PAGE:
One Red Deer salon owner will stay open until the last person walks in Saturday – even if that’s right until midnight.
Salons and barbershops across Alberta will need to close their doors Sunday, when the provincial government’s expanded restrictions, aimed at slowing the spread of COVID-19, come into effect.
“The financial side of it is strenuous for sure, but the emotional side of it is more strenuous. It’s heartbreaking because this is our livelihood and our clients are like our family,” said Grace Engel, owner of Classicuts Oasis in Red Deer.
“Not being able to see them, socialize with them and have them in our chairs is heartbreaking.”
Engel said since the beginning of the pandemic, her business has limited itself to having only five people in the building at a time, including staff.
“We’ve been so insanely meticulous with sanitizing and making sure we’re following every single rule, so it’s hard,” she said.
The community is showing plenty of support for her business heading into Sunday, said Engel.
“People are coming in to get their last cuts, and they’re also doing it to encourage us to keep going,” she said.
On Saturday “we are pretty full until seven o’clock, when we’re usually open until five. We’re committed to staying open until the last person comes. If that’s midnight, then that’s midnight.”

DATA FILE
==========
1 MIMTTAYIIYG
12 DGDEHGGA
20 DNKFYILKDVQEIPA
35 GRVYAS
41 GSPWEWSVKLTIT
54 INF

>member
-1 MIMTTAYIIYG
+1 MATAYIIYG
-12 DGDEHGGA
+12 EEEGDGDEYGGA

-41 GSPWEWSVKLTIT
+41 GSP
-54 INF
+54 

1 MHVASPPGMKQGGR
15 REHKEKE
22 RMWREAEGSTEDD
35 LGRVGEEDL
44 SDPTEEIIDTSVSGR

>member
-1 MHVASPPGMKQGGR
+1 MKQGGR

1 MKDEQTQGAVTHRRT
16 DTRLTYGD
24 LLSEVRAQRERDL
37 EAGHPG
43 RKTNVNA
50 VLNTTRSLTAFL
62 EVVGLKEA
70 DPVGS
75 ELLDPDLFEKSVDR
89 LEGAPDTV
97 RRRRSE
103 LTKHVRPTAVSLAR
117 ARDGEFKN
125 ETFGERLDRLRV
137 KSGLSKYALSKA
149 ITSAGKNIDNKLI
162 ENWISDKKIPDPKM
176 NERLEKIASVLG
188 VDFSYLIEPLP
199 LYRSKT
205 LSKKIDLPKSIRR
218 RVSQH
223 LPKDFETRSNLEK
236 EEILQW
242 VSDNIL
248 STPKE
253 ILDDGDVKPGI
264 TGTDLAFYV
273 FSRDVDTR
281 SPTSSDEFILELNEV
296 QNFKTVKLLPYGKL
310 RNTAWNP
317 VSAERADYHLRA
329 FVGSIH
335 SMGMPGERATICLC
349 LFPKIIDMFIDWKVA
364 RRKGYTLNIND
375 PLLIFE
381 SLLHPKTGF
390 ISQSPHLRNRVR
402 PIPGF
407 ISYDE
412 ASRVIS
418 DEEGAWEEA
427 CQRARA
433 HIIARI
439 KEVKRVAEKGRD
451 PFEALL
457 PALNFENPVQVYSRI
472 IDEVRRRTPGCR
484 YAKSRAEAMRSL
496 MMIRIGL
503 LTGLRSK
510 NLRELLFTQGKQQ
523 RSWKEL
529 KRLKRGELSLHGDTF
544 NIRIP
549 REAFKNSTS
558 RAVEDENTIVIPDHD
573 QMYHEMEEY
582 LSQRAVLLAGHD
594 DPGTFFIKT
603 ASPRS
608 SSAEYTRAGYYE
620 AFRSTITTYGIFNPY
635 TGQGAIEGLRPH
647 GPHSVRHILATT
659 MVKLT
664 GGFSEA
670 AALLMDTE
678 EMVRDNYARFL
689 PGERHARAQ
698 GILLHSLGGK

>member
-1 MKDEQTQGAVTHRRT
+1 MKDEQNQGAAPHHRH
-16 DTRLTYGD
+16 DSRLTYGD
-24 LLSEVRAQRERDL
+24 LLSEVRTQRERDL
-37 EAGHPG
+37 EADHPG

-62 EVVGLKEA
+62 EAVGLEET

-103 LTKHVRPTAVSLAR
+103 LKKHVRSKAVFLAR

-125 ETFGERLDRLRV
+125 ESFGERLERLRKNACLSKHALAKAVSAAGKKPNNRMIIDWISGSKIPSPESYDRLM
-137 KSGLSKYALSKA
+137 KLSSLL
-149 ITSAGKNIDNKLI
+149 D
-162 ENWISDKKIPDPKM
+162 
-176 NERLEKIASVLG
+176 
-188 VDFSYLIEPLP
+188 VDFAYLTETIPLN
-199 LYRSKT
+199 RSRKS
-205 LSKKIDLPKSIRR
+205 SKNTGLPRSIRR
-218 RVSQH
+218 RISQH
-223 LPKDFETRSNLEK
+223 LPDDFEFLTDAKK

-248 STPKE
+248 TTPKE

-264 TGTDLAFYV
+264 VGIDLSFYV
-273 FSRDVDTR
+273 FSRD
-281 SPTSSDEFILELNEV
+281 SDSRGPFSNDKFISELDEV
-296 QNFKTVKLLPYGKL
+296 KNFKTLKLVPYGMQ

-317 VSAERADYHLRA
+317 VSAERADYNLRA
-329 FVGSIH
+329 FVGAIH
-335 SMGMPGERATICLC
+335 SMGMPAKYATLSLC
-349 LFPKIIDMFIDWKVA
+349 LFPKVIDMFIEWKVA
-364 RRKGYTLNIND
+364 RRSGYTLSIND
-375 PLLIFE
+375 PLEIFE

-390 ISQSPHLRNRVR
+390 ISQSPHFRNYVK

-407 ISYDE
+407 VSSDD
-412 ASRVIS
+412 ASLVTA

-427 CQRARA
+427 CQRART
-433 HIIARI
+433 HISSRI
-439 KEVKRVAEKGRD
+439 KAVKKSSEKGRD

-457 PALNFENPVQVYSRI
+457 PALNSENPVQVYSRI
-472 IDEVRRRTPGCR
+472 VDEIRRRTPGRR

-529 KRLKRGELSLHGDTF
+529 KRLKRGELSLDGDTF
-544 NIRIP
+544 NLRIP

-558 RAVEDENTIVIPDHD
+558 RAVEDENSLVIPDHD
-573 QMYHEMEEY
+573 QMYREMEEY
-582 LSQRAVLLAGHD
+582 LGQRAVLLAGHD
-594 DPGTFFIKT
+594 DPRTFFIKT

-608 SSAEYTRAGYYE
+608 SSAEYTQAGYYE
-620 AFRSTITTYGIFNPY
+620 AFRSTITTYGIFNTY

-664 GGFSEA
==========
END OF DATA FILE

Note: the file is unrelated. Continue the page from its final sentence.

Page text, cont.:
Tracy Carter, owner of twenty twenty Salon and Spa, said her business has been “crazy” busy since the provincial announced the stricter measures.
“We’re trying to fit four weeks of Christmas busyness into four days. There are five of us here and we’re working pretty much (9 a.m. to 9 p.m.) since they made the announcement … just trying to accommodate all of our clients before we get shut down,” said Tracy Carter, owner of twenty twenty.
Carter said she understands measures need to be introduced to lower the curve, but doesn’t “entirely understand how certain industries and businesses were chosen to be shut down.”
It’s confusing how “malls are able to stay open but we’re shut down again or how massage therapists can’t work, but physiotherapists can. Some of where they’ve picked and chosen to make the restrictions is a little confusing. Talking to our clients, they’ve kind of said the same thing,” she said.
“But again, it’s understandable something needed to be done to flatten our curve. I guess we were just on the chopping block.”
Prior to these restrictions being announced, business was a little slower than usual in December, Carter said, adding this was due to people being cautious heading into the holiday season.
The new measures starting Sunday, include closing in-person dining at restaurants and bars, as well as closing lounges, casinos and bingo halls.
Indoor recreation facilities, fitness centres, pools, spas, gyms, studios and indoor rinks will be also be shut. Outdoor skating rinks and ski hills are allowed to stay open.